Our interview today is with Anne Allen the author of Dangerous Waters: Mystery, Loss, and Love on the Island of Guernsey (4.7 stars on 13 reviews). Before we get to the interview a brief description: ‘Oh my God, what’s happening to me? After all this time, please, not again!’ Jeanne Le Page, gripped by fear and panic, struggles to breathe as the ferry arrives in Guernsey, the island she had fled 15 years before, traumatized by a family tragedy. Now she has to return after her grandmother’s death. Jeanne has inherited her cottage and she plans to sell it before returning to the UK. Deeply unhappy after the recent end of a long-term relationship, she has no desire to pick up her old life on the island. Read more on Amazon.
Author Interview with Anne Allen
What was unique about the setting of the book and how did it enhance or take away from the story?
The setting’s quite unique, being the small British island of Guernsey, situated a few miles off the coast of France. It’s only 7 miles by 5 miles so pretty tiny! Mind you, there are even smaller islands in the Channel Islands and one, Herm, also figures in Dangerous Waters. Here, there are no cars and both residents (about 200) and tourists walk everywhere.
I used to live in Guernsey and fell in love with it. There’s still a piece of my heart left behind (as well as one son and numerous friends!) so that I have good reason to return frequently. My extensive knowledge and love of the island show through in my writing and I’m often receiving comments from local people about how accurate my descriptions are. Those who have never visited say it’s now top of their list of holiday destinations! Another way of looking at it is that part of the story is Guernsey. Dangerous Waters also contains echoes of the German Occupation – something which is unique, in Britain, to the Channel Islands.
Do the characters seem real and believable? Can you relate to their predicaments? To what extent do they remind you of yourself or someone you know?
My characters were certainly real to me! I’m sure all writers will say that they live and breathe their main characters right through the writing process. Much like an actor playing a part. I spent most of the time inside the head of my main protagonist, Jeanne Le Page, a young woman in her thirties, the same age of many of the characters. As I’m rather older (ahem!) I pictured what my children would do and say in the various situations that arose. No problem with the more mature characters! By profession I’m a psychotherapist, giving me many opportunities to study the human psyche. It also means I’ve helped many with issues of love and loss and, together with my own personal experiences, that has made it easy for me to relate to my characters and what they face.
I feel that there’s a lot of me in Jeanne – or should that be the other way round?! Either way, I’m aware that we have a strong connection.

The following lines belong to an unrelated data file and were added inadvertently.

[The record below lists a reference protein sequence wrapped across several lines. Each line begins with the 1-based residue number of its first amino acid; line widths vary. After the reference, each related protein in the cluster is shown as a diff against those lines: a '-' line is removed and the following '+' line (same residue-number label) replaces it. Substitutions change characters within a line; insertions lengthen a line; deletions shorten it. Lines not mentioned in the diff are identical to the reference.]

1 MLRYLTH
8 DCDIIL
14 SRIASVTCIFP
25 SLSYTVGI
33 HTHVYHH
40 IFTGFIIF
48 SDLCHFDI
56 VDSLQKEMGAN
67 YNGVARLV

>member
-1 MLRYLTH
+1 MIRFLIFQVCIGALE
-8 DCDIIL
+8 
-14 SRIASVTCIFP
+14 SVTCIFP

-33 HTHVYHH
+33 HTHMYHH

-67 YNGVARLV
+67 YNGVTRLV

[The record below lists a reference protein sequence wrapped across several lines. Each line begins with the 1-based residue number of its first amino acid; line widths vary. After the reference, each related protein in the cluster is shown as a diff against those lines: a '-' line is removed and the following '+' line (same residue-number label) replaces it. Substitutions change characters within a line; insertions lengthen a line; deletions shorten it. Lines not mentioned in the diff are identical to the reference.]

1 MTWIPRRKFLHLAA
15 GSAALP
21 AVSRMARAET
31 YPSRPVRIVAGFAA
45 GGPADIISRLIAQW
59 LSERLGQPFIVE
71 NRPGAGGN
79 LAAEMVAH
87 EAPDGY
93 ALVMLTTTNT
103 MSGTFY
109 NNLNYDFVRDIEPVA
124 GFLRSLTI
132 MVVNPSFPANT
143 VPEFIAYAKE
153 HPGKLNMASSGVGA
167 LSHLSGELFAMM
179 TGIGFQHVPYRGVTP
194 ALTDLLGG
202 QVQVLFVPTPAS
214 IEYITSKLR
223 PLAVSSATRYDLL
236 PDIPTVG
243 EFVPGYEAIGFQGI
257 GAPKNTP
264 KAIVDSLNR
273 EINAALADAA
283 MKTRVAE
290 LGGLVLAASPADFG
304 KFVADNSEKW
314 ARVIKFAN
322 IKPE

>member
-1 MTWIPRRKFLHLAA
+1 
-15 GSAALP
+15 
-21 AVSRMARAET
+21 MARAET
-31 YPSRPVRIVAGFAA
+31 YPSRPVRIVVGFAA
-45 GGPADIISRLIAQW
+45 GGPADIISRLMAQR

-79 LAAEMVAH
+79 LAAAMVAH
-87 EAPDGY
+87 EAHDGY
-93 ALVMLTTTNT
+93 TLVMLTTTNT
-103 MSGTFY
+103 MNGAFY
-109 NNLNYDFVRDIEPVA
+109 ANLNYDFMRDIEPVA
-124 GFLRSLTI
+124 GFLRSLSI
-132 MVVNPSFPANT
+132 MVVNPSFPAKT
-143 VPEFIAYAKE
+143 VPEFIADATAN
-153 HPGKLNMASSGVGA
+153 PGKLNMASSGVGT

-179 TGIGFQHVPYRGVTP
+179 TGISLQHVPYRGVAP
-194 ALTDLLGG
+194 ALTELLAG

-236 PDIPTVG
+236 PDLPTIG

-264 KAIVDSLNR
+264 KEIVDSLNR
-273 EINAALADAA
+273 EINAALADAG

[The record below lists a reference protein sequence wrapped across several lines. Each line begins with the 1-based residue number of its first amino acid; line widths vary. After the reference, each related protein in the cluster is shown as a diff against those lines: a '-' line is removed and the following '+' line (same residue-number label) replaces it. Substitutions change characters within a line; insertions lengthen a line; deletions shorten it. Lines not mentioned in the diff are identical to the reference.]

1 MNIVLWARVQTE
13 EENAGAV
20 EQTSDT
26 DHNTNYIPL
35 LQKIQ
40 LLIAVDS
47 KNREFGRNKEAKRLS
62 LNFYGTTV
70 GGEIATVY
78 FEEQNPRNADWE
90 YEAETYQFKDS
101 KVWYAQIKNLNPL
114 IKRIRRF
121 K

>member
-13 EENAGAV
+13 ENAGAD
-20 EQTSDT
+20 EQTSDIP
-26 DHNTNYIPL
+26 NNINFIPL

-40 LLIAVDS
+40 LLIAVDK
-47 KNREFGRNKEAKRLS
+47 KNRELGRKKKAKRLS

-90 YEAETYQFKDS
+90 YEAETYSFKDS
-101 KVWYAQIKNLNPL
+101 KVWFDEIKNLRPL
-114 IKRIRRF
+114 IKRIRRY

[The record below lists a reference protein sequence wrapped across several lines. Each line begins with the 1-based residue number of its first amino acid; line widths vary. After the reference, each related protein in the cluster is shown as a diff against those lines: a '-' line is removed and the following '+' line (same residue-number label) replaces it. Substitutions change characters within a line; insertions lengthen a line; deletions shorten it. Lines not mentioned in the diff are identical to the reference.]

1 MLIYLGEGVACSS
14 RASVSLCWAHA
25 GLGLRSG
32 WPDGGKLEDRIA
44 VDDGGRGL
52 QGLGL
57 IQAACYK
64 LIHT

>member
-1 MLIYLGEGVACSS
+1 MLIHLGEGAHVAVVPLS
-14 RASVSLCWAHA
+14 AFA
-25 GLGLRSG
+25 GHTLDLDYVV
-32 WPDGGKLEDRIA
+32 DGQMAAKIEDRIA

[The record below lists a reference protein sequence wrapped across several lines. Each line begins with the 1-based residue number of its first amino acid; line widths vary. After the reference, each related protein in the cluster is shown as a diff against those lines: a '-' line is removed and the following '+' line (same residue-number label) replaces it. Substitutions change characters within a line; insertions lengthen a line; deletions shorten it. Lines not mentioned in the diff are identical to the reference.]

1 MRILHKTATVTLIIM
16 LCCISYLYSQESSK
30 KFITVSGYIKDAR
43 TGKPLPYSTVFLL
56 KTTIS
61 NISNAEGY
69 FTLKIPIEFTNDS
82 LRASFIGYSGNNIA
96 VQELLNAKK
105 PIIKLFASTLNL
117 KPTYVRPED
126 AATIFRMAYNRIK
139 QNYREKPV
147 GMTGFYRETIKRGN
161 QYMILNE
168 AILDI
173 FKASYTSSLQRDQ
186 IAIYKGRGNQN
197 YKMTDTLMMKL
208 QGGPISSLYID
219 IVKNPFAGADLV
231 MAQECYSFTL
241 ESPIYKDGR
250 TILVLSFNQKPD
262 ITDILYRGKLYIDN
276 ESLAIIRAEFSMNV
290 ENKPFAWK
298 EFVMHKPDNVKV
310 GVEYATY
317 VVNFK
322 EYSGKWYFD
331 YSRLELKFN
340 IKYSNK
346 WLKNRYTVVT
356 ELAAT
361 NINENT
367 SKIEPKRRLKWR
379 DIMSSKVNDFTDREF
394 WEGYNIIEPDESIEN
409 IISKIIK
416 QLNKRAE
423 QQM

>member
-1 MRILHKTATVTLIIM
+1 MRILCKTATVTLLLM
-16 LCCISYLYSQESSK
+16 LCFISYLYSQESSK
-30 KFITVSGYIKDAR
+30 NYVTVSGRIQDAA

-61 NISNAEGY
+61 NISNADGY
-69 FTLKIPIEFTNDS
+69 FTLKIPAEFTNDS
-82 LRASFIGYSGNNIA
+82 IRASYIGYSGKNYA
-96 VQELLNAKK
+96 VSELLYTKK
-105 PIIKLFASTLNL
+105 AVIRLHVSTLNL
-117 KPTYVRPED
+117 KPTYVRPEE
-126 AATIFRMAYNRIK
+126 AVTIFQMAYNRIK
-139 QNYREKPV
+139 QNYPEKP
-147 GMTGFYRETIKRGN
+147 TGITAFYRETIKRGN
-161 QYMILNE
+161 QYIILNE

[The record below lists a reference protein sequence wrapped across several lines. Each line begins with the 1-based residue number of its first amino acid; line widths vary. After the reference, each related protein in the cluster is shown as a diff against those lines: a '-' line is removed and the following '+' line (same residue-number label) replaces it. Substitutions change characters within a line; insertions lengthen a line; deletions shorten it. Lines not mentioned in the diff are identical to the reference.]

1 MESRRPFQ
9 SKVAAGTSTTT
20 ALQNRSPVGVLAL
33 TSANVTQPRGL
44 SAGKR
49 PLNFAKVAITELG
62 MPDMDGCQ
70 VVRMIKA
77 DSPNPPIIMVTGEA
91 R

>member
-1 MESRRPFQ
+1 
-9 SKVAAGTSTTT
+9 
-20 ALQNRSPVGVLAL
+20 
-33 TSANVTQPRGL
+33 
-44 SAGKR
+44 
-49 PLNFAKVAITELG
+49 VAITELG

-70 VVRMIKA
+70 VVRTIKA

How do characters change or evolve throughout the course of the story? What events trigger the changes?
Jeanne has to change, no question! She is too immersed in her own pain initially to think ahead but the support of those around her force her to see her choices. I can’t go into too much detail without spoiling the story, but I can say that Jeanne begins to re-connect with her past; the catalyst being the cottage she inherited from her grandmother and the memories that spill over her. The memories are bitter-sweet, connecting her to those she has lost, but they lead her forward into a brighter future. She comes close to death for a second time and that is another trigger for change as it would be for any of us. A couple of male characters also face their own demons and one, in particular, has to come to terms with a terrible secret. Enough – I want you to read Dangerous Waters to find out more!
Was there a basis for your story? A previous experience? Something else?
The island of Guernsey was the initial inspiration and I wanted to write a romance with a twist – some mystery. The story covers love and loss, which can and does happen to most of us, meaning it’s something everyone relates to. I’ve had some heavy losses myself, having lost my husband while in my thirties and becoming a single parent to three. And my clients’ stories offered more examples of how people overcome tragedy. This was the central theme – that whatever, or whoever, we’ve lost, we can always love and live again. There is a parallel story concerning Jeanne’s grandmother which flags up events from the Occupation which actually occurred. So there’s a mixture of fact and fiction with the characters and their stories being pure fiction of course!
What research did you have to perform to back up your story? Any research which really opened your eyes or gave you new respect for a topic or profession?
For the contemporary part of Dangerous Waters I needed little research. My knowledge of Guernsey and my professional experience both provided all the material I needed. For the Occupation I spoke to local people who had lived through it and also read a number of books on the subject. This certainly gave me new respect for those who had lived through those five years and suffered so much deprivation. But the Guernsey spirit is very strong – like a lot of islanders everywhere – and this helped them to cope as well as they did. There’s another element which needed some research and that’s to do with the gastronomic aspect of the novel. I had to research local recipes which had been handed down through the generations as well as the haute cuisine of mid-nineteenth century France. I’ve included some local recipes at the back of the book for foodies to enjoy.
How do you get past writer’s block or distractions like the internet?
Well, they certainly can have an impact! If it’s just a minor block I might get through it by going off to make a cup of coffee or having a short walk. If it’s something bigger then I leave off writing for a few days and focus on something that doesn’t need too much ‘brain’ work like painting furniture or working in the garden. As an indie author I’m not working to a deadline which really takes the pressure off – but that’s not always a good thing! While I was writing Dangerous Waters I didn’t use the internet as much as I’m doing nowadays and twitter and Facebook weren’t around. They do get in the way now I’m writing my second book, Finding Mother. I cope by writing in longhand initially so that I can stay away from the computer. If the weather’s fine – not a lot in England these days! – I’ll write in my little garden, well away from the PC.